Depression: Have You Considered These Causes?

Updated: May 11


There was a time when every day was a struggle to get out of bed. I’d cry for hours or lay there in a helpless daze. I couldn’t find joy in any of the activities that would normally make me happy.

I had experienced no emotional trauma or abuse. Yes, my parents had recently split up, and I was under a lot of stress, but was that the only cause? My blood tests were “normal.” According to my doctor, I was simply stressed and biochemically imbalanced. Prozac was the answer.


SSRIs (Selective serotonin reuptake inhibitors) like Fluoxetine (Prozac), Citalopram (Celexa) and Sertraline (Zoloft) are commonly prescribed for those suffering from depression. Along with counselling or psychotherapy, they’re the standard interventions in the medical world.

Like many antidepressant medications, SSRIs have many undesirable side effects, but of special note is the black box warning to younger users that it may increase suicidal thoughts! (1)


The exact mechanism of action for SSRIs is not fully understood, but it was theorized that low levels of the neurotransmitter serotonin were a major cause of depression. The drug prevented reuptake, and since serotonin was a key neurotransmitter involved in mood control, sleep and pain tolerance, increasing levels was meant to be the answer. Studies now dispute their effectiveness, with nearly 2 out of 3 patients with depression not achieving remission with either SSRIs or SNRIs (serotonin-norepinephrine reuptake inhibitor) monotherapy. (2)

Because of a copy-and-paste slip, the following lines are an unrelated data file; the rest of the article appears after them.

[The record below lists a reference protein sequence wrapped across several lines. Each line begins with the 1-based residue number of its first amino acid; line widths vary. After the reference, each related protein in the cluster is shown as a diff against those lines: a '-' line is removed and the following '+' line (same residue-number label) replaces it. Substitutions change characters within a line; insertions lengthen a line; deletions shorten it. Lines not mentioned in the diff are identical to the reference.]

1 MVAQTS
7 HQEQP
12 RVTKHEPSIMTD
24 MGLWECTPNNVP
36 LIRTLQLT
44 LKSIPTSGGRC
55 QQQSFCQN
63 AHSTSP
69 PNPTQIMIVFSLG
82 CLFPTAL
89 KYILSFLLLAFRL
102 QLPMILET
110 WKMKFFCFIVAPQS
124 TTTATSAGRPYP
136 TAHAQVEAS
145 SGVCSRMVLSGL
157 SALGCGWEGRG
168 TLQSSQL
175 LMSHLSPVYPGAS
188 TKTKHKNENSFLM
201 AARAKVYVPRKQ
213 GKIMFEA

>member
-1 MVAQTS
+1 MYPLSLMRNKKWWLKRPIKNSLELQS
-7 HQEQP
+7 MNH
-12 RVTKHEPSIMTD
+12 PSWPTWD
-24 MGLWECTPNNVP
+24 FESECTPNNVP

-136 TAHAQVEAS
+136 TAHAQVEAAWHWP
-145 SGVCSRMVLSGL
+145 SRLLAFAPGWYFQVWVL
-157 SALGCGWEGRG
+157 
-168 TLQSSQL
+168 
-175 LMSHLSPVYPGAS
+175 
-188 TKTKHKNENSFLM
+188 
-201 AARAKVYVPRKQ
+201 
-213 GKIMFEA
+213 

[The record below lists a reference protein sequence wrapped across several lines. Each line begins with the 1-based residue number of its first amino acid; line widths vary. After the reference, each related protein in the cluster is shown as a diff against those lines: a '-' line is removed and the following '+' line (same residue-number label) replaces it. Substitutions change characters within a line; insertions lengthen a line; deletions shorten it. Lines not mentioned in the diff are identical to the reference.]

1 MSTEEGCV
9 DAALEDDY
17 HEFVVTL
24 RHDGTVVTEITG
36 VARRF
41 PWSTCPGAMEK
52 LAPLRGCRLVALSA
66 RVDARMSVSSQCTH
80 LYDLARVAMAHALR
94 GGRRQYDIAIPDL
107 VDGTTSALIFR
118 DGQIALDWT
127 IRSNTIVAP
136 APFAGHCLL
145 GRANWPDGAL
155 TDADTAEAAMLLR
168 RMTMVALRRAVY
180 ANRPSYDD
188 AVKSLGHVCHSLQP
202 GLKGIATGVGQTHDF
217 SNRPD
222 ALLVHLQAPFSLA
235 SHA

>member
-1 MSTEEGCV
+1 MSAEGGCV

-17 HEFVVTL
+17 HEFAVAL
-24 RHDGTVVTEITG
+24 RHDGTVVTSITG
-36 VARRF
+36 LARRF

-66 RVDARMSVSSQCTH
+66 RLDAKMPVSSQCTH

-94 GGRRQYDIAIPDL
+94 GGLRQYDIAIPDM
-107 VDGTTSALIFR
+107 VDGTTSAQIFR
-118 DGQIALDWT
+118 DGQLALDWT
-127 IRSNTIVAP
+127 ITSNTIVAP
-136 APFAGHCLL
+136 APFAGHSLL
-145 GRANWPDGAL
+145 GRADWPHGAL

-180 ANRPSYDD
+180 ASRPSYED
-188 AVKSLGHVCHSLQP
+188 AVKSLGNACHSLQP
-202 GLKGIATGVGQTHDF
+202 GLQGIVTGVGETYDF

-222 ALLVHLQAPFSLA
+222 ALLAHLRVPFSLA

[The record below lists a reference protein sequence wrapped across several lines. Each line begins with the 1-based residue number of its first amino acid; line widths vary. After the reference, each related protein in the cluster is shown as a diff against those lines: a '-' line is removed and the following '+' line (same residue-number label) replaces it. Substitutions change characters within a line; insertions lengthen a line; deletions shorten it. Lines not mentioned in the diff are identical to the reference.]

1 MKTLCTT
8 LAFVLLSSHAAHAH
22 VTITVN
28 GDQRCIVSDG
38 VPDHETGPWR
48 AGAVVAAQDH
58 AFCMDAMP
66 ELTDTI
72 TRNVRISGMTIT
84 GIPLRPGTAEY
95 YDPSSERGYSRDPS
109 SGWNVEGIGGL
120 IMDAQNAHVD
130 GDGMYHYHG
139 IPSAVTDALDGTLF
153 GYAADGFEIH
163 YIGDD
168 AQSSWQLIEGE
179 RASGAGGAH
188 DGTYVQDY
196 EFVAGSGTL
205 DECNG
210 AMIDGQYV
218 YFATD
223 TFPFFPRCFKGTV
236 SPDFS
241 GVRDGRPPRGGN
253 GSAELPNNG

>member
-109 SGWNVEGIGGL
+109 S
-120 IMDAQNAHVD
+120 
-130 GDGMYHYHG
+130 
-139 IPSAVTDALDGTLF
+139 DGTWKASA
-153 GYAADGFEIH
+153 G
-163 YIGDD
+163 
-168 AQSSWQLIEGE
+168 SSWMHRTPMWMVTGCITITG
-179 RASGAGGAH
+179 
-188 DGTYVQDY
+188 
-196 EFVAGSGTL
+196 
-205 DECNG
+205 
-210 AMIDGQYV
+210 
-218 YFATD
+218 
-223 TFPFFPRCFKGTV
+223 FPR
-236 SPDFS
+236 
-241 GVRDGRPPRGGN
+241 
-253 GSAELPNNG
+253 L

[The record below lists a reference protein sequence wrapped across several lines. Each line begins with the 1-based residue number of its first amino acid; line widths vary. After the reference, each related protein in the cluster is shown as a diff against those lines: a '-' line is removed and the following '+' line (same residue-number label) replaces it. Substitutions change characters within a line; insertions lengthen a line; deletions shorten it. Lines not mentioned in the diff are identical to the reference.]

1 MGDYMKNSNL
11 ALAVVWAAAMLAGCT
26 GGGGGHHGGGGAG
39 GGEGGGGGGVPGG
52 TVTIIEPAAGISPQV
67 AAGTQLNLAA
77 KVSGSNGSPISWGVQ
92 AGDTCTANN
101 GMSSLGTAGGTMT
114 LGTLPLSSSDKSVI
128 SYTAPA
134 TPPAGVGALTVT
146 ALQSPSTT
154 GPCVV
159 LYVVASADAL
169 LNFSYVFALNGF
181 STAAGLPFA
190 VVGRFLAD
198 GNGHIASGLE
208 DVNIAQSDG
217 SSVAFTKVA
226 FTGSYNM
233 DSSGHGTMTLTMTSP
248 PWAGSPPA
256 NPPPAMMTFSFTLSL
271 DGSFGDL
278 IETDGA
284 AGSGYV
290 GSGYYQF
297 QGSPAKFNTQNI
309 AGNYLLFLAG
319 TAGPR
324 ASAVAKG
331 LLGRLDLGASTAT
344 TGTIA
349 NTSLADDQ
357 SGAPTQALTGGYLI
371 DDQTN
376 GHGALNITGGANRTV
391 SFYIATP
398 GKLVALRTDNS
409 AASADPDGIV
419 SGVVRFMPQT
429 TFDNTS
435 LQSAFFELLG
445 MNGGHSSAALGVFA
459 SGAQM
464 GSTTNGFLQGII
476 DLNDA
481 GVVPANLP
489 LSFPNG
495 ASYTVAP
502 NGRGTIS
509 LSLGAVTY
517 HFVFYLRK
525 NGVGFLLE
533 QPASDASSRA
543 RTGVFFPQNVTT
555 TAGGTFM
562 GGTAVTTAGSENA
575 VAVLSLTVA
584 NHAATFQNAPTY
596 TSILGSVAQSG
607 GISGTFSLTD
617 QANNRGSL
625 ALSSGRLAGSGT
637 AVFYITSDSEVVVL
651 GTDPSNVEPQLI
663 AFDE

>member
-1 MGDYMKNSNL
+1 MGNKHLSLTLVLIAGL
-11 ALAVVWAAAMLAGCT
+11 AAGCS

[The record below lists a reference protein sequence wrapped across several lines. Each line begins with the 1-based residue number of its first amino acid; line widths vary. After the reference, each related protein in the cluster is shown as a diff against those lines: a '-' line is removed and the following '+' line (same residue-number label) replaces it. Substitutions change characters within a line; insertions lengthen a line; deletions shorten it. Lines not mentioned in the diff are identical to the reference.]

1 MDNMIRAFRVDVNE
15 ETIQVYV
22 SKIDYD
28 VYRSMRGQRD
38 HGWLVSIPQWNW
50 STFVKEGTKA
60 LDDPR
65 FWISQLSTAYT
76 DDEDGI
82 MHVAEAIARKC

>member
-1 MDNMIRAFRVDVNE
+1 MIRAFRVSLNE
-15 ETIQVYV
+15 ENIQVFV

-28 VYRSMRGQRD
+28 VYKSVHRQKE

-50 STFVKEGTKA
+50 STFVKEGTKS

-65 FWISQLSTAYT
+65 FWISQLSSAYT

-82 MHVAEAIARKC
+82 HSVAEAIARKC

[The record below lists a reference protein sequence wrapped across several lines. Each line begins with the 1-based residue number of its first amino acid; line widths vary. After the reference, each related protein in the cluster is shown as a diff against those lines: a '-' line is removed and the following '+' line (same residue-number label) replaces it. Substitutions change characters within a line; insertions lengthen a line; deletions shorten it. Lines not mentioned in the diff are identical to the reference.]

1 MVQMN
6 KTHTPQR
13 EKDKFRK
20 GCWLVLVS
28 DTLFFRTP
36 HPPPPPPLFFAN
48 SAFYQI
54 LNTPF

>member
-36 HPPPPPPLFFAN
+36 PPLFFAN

Imbalanced levels of serotonin, both high and low, have been found to be associated with depression. Furthermore, serotonin is not the only neurotransmitter where imbalances have links to depression. Dopamine, norepinephrine, epinephrine, glutamate and GABA levels are just as important.


Neurotransmitters are chemical messengers that regulate many physical and emotional processes, including movement, cognition, the stress response, emotions, energy, cravings, pain and more. They are nerve system messengers that facilitate communication between the brain, glands, organs and muscles.



Also communicating vital messages are hormones. Released from endocrine glands into the blood stream, hormones regulate the body's growth, metabolism (the physical and chemical processes of the body) and sexual development and functions.


The thyroid hormones, T3 and T4, are good examples. Released by the thyroid when stimulated by Thyroid Stimulating Hormone (TSH) from the pituitary gland, they impact every cell in the body! They play vital roles in metabolic, cardiovascular, reproductive and brain health.


Both decreased and increased concentrations of thyroid hormones lead to alterations in mental state. Too little thyroid hormone can lead to depressive symptoms, while too much can induce anxiety and nervousness.